User: It’s a shame this answer was the accepted one, when it lacks detail, and doesn’t address any of the ways that such a request from a recruiter could be cause for concern (or how to mitigate the associated risks).
Author: Brevity is the soul of wit. If you want the best way to mitigate the associated risks, paint yourself blue, face magnetic north, and waive [sic] a phillips head screwdriver your resume before sending it out. That will work just as well as any other method.
I silently chuckled at the imagery this ritual evoked. In particular, I was struck by the phrase paint yourself blue as it sounded weirdly familiar to my ears. However in my search, I didn’t find anything that exactly matched, the closest were: paint yourself silly, which is the name of a popular store in Nebraska, and until blue in the face.
Is “paint yourself blue” meant to be read literally, i.e. physically paint your body and face in blue? Or does it mean “go wild/crazy”, “do something foolish/childish” without suffering any negative consequences.
Is it an eggcorn? “a word or phrase that sounds like and is mistakenly used in a seemingly logical or plausible way for another word or phrase either on its own or as part of a set expression.” as defined by Merriam-Webster. For example, sick sense instead of sixth sense and very close veins for varicose veins.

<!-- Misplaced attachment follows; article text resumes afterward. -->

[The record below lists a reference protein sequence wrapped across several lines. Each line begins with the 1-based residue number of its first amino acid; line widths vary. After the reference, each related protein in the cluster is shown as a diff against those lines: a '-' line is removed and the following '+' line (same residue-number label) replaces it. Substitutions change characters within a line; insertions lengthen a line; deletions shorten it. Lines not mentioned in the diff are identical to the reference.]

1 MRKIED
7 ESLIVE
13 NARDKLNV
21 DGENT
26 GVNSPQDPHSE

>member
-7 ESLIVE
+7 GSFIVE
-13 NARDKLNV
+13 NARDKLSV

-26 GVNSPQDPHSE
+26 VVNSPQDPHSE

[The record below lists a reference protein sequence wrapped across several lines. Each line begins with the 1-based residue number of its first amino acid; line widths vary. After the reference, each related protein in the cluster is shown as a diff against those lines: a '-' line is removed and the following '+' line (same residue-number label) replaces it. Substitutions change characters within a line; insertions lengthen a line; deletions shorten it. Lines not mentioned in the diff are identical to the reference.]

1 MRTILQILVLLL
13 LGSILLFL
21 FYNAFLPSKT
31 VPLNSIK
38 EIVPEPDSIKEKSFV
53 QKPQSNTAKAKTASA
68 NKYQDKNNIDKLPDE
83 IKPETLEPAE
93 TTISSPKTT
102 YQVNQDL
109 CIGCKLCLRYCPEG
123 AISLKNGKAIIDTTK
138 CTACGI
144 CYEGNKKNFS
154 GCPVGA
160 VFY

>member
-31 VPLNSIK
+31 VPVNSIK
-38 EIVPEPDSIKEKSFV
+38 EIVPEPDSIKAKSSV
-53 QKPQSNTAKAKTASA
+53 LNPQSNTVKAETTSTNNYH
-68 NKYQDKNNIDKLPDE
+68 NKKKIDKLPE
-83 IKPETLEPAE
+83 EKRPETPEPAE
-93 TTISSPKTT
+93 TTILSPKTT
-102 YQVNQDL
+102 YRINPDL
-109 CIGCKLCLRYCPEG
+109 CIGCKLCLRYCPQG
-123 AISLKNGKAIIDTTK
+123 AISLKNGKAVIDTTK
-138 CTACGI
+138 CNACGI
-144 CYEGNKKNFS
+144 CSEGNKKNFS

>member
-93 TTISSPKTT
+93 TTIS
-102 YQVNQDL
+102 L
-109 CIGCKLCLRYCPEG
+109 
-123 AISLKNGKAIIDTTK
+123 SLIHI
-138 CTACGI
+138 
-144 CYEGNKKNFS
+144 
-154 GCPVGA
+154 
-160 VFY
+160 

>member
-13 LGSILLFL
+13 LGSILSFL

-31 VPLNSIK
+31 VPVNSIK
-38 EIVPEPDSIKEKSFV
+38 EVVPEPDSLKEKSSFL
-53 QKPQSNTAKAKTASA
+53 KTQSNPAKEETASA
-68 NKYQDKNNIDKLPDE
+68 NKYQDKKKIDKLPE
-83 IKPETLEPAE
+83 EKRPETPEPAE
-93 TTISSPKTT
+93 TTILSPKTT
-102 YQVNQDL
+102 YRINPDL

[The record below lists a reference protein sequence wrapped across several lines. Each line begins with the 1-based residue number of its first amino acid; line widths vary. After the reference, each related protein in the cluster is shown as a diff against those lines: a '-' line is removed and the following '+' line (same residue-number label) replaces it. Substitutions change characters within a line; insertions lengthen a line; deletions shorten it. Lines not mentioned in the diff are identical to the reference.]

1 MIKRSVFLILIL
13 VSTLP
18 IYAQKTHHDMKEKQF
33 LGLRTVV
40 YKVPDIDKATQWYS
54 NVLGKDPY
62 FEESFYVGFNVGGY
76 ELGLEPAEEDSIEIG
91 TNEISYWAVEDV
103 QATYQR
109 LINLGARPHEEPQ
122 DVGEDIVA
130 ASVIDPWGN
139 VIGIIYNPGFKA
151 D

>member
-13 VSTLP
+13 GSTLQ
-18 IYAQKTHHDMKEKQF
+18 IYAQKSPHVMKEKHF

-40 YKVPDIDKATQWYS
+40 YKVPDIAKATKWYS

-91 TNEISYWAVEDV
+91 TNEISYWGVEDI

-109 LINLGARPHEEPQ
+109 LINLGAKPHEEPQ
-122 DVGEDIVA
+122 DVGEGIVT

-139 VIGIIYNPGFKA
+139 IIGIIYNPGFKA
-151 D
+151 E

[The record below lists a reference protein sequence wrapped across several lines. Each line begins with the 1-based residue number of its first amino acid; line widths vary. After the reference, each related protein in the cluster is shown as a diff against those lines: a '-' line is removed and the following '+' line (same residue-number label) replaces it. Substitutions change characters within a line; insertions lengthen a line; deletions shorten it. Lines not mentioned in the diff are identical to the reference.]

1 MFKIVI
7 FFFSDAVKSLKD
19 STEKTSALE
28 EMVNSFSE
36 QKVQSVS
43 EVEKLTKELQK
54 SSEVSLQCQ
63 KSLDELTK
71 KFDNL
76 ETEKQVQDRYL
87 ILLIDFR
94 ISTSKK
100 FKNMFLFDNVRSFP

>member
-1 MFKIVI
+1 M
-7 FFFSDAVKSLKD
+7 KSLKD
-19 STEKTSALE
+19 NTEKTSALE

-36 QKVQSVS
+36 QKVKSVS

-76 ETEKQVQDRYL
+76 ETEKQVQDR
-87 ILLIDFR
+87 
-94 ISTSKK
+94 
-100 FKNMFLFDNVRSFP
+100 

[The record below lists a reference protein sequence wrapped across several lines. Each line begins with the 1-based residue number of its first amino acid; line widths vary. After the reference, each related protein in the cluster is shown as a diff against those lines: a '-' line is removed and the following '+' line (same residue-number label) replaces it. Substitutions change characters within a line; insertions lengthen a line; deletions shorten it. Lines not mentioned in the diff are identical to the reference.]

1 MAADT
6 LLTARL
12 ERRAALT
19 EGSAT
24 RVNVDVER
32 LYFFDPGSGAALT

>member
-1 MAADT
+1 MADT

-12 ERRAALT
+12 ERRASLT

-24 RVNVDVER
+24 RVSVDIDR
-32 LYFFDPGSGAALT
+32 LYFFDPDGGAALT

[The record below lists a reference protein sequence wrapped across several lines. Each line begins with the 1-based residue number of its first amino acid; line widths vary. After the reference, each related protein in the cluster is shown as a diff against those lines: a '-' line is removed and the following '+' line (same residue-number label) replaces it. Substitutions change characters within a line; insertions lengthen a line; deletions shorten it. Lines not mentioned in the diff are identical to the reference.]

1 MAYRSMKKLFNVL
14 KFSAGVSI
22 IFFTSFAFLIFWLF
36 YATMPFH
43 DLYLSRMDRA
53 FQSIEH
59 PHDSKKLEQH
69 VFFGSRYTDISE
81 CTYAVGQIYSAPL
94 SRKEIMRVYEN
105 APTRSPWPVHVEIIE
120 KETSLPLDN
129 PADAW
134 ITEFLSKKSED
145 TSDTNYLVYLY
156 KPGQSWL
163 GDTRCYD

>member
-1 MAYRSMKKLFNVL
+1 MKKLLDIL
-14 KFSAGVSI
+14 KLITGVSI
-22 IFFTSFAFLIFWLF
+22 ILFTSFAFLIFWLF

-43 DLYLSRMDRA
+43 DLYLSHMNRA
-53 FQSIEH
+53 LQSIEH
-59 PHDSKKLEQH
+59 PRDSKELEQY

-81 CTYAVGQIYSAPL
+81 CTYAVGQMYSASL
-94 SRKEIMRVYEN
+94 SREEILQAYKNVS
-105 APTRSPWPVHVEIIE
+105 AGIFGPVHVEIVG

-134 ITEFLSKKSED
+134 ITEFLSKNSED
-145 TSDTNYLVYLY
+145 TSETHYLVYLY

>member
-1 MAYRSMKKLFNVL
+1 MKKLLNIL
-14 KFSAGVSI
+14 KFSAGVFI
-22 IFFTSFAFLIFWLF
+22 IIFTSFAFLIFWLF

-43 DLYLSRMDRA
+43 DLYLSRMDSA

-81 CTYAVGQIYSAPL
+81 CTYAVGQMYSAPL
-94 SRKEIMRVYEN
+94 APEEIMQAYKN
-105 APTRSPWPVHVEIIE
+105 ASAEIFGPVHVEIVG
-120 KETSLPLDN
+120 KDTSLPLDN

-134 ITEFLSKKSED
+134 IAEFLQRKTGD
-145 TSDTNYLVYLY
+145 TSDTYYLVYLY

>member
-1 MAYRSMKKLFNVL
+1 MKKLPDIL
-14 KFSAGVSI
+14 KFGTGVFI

And if it’s not an eggcorn, can someone explain why "blue" seems the best choice? The colour blue is usually associated with the sky, the sea, or with feelings of sadness.
The phrase "paint yourself blue, face magnetic north" sounded familiar to me as well, and it’s because something similar was spoken by the character Austin James in the 1988 TV series Probe, specifically in the pilot episode.
When I was eight years old, I took off all my clothes and painted myself blue. Then I climbed up on the roof of a house, I placed both thumbs on the base of a lightning rod, and faced the electromagnetic north pole. Why? Why did I do that?
Perhaps the author of your quote was remembering and referencing the line by Austin James as an example of doing something absurd for no apparent reason.